However, a number of barter exchanges are designed to circumvent official documentation and taxes. If Dan installs a little drywall for Dr. Cain in exchange for a root canal, then both activities can be "off the books." Because no money trades hands (or bank accounts), the activities can transpire without any official records, the types of records that are used to report income and income taxes. While the failure to report barter trades is illegal, it does happen.


Recommended Citation:

BARTER, AmosWEB Encyclonomic WEB*pedia,, AmosWEB LLC, 2000-2024. [Accessed: July 14, 2024].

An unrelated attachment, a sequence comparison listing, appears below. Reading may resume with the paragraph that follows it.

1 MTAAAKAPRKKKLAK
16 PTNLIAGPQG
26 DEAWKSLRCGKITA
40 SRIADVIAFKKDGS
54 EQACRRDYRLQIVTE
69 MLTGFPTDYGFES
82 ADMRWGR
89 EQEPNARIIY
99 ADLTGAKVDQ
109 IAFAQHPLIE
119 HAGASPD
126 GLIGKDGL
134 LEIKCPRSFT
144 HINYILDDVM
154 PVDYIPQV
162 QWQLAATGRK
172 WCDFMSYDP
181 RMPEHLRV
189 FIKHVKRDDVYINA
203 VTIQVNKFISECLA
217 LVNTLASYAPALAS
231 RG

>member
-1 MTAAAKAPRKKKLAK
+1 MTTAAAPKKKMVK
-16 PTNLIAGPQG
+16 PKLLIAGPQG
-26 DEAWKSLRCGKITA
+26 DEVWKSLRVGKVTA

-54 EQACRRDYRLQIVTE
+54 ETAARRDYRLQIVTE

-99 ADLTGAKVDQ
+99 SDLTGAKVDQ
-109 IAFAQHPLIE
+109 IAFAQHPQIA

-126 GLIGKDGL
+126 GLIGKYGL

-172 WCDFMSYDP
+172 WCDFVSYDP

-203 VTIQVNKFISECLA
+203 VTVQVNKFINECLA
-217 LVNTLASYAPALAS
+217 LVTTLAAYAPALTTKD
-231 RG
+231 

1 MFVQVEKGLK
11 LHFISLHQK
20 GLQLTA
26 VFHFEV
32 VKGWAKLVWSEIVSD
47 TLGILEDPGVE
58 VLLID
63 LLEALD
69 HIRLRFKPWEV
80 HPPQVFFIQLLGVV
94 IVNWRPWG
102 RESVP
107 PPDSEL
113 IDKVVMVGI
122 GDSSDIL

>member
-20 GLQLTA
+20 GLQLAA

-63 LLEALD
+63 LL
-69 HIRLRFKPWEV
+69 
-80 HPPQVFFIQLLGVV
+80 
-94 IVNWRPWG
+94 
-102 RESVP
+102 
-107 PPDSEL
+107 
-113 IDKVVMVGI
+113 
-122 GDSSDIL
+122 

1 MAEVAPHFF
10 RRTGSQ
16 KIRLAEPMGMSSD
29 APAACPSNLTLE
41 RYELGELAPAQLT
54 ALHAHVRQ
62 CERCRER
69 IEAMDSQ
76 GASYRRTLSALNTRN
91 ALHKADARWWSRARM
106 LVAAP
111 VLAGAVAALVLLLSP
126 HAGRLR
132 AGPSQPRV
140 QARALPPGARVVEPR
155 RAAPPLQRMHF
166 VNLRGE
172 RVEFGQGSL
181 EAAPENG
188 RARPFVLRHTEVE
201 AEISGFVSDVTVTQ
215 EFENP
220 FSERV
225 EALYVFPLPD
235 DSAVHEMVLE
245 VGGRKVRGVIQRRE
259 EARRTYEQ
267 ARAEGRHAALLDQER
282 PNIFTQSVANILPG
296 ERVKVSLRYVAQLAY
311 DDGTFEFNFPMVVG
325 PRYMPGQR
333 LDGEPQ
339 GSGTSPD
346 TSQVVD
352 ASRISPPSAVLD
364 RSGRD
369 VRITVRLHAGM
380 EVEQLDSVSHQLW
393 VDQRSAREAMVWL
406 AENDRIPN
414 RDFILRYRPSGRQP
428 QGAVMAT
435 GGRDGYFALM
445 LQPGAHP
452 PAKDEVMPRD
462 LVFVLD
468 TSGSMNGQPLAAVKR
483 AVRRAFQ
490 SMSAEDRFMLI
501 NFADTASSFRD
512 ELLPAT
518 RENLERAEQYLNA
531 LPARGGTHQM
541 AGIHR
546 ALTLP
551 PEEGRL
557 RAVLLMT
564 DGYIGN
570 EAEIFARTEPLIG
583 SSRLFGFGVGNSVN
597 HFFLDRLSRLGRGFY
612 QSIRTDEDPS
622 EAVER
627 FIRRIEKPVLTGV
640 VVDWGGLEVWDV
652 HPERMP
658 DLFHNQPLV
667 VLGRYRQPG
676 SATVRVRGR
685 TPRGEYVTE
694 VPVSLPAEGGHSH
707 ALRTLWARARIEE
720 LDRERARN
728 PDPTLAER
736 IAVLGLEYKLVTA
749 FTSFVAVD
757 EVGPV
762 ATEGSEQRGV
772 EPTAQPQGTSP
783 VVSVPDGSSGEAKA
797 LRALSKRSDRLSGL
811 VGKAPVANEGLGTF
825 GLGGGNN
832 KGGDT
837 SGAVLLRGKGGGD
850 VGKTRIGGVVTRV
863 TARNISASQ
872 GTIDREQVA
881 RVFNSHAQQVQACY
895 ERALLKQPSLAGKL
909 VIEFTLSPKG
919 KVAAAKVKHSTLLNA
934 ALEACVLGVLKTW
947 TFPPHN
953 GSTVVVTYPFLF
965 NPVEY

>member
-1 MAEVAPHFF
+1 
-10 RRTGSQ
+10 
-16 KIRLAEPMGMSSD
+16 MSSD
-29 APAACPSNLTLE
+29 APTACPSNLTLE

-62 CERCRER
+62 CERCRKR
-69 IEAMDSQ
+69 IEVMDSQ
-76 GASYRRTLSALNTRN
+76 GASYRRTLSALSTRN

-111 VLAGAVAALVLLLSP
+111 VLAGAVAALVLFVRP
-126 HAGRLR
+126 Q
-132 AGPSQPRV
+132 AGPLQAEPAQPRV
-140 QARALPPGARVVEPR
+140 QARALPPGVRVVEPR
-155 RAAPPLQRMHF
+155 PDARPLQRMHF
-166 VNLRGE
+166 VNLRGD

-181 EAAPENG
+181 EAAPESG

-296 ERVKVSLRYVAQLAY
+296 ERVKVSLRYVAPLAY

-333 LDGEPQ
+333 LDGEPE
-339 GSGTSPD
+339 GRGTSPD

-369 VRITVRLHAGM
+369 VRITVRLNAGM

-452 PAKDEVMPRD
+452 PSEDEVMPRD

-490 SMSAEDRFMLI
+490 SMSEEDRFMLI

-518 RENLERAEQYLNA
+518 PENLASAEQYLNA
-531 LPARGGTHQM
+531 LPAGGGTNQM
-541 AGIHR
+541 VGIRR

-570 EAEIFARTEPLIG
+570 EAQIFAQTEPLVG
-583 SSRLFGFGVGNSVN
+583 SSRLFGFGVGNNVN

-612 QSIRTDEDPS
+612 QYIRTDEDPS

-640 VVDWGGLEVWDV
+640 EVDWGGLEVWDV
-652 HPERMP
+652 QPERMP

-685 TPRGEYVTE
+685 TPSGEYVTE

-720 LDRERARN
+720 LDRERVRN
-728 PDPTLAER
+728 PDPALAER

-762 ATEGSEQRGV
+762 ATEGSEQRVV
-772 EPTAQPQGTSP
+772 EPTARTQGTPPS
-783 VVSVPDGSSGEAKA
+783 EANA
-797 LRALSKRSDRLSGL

Check Out These Related Terms...

     | double coincidence of wants | barter economy | value in use | value in exchange | commodity money | fiat money | medium of exchange | M1 |

Or For A Little Background...

     | money | specialization | market | satisfaction | exchange | money functions | money characteristics |

And For Further Study...

     | fractional-reserve banking | banking | money creation | monetary policy | Federal Reserve System | money supply | money supply, aggregate demand determinant | monetary economics | Keynesian economics | aggregate market analysis | business cycles |

Related Websites (Will Open in New Window)...

     | Internal Revenue Service |